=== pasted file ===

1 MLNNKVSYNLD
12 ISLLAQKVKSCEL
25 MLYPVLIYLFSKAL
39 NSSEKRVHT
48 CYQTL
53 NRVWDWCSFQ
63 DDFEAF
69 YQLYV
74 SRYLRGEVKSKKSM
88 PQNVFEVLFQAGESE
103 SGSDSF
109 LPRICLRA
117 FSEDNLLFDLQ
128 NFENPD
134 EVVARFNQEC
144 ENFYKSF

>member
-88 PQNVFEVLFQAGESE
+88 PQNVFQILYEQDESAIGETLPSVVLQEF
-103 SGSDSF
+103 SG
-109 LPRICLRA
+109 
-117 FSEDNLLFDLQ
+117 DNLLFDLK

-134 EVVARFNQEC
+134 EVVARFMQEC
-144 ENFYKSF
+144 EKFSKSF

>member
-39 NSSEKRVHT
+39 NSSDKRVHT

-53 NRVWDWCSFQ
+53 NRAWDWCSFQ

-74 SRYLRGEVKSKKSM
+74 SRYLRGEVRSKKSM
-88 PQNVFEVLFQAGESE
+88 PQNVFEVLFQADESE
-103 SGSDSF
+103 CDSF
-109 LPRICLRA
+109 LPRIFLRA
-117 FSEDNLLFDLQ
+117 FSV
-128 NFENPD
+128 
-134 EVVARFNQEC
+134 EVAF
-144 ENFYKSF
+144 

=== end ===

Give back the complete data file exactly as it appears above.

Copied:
1 MLNNKVSYNLD
12 ISLLAQKVKSCEL
25 MLYPVLIYLFSKAL
39 NSSEKRVHT
48 CYQTL
53 NRVWDWCSFQ
63 DDFEAF
69 YQLYV
74 SRYLRGEVKSKKSM
88 PQNVFEVLFQAGESE
103 SGSDSF
109 LPRICLRA
117 FSEDNLLFDLQ
128 NFENPD
134 EVVARFNQEC
144 ENFYKSF

>member
-88 PQNVFEVLFQAGESE
+88 PQNVFQILYEQDESAIGETLPSVVLQEF
-103 SGSDSF
+103 SG
-109 LPRICLRA
+109 
-117 FSEDNLLFDLQ
+117 DNLLFDLK

-134 EVVARFNQEC
+134 EVVARFMQEC
-144 ENFYKSF
+144 EKFSKSF

>member
-39 NSSEKRVHT
+39 NSSDKRVHT

-53 NRVWDWCSFQ
+53 NRAWDWCSFQ

-74 SRYLRGEVKSKKSM
+74 SRYLRGEVRSKKSM
-88 PQNVFEVLFQAGESE
+88 PQNVFEVLFQADESE
-103 SGSDSF
+103 CDSF
-109 LPRICLRA
+109 LPRIFLRA
-117 FSEDNLLFDLQ
+117 FSV
-128 NFENPD
+128 
-134 EVVARFNQEC
+134 EVAF
-144 ENFYKSF
+144 